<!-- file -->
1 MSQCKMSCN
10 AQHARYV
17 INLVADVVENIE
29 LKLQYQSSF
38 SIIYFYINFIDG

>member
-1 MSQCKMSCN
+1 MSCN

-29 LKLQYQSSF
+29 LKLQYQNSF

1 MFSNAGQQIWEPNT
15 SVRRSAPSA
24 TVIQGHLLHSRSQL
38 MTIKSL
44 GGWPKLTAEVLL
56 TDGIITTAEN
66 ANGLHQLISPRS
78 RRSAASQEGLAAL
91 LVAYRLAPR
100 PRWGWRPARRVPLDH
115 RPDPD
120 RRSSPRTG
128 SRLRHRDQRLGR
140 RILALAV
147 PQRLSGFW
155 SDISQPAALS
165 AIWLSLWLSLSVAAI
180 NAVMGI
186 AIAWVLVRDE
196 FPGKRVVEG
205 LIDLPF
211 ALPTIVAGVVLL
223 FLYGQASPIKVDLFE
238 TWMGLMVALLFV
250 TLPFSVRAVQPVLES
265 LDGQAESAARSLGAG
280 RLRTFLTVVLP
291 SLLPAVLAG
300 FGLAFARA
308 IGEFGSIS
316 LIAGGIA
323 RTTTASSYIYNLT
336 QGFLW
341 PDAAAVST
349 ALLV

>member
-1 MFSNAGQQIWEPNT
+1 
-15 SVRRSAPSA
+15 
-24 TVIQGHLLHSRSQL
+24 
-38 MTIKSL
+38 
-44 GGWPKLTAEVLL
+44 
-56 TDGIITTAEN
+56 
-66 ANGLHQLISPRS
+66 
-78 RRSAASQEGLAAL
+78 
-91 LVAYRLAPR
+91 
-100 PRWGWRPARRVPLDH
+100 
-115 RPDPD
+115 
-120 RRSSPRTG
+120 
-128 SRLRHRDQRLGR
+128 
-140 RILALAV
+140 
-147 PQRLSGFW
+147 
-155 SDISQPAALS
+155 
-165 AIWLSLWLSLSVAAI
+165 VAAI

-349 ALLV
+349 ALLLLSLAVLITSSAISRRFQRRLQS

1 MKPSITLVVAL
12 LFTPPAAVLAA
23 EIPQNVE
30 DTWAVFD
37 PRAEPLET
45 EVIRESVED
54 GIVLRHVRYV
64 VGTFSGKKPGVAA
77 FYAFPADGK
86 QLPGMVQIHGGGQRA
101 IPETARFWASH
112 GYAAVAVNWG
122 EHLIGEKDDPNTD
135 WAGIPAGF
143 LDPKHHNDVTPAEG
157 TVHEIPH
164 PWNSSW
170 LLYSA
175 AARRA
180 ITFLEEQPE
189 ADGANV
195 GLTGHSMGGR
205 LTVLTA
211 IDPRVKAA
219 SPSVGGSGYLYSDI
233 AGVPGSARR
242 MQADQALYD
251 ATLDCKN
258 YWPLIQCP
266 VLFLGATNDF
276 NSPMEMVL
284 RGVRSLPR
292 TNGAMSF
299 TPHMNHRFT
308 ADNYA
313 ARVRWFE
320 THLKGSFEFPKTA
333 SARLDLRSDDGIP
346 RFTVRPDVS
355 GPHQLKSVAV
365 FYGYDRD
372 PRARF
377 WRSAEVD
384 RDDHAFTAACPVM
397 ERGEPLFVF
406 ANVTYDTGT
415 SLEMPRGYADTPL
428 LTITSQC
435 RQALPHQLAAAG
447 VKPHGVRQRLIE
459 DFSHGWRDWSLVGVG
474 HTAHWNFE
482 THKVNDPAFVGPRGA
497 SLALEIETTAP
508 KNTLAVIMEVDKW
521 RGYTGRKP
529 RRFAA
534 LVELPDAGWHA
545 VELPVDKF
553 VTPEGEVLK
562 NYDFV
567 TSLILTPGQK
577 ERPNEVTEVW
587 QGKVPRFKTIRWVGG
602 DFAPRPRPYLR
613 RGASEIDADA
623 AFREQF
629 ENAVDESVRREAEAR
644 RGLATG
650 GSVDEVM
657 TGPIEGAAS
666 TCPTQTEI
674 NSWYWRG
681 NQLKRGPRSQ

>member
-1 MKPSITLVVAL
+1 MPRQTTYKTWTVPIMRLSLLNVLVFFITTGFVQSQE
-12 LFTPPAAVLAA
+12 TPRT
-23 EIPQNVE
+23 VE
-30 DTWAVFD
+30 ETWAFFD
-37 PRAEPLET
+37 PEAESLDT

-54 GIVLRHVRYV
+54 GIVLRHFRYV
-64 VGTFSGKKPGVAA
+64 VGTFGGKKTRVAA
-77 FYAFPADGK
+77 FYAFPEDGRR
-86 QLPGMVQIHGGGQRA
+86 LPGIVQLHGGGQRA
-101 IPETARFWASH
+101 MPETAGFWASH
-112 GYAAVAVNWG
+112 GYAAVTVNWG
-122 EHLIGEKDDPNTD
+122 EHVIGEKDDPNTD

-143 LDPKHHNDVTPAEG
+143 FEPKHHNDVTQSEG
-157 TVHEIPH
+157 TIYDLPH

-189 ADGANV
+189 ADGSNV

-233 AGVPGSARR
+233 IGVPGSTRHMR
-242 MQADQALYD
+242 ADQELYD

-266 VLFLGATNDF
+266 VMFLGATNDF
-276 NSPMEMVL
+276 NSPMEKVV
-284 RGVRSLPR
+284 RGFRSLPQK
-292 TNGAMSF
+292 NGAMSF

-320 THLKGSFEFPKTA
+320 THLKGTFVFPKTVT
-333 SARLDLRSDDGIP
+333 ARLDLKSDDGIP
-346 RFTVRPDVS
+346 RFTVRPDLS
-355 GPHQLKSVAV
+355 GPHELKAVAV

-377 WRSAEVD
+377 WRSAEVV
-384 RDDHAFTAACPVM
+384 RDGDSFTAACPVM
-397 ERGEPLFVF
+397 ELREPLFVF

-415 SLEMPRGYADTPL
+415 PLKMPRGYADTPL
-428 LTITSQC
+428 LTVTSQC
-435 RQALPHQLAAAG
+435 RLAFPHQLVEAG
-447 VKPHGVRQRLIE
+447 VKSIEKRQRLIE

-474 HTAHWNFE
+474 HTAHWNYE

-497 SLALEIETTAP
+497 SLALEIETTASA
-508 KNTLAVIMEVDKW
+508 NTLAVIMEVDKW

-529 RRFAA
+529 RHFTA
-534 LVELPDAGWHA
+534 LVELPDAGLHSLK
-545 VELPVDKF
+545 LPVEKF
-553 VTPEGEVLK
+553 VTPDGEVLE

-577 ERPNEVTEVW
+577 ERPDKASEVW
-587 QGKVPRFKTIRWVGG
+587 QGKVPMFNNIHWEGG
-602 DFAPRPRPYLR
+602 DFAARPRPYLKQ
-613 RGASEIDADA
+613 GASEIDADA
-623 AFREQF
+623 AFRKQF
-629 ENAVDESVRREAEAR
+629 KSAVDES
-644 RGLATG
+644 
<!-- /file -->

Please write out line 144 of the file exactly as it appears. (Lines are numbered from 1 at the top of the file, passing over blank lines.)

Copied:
567 TSLILTPGQK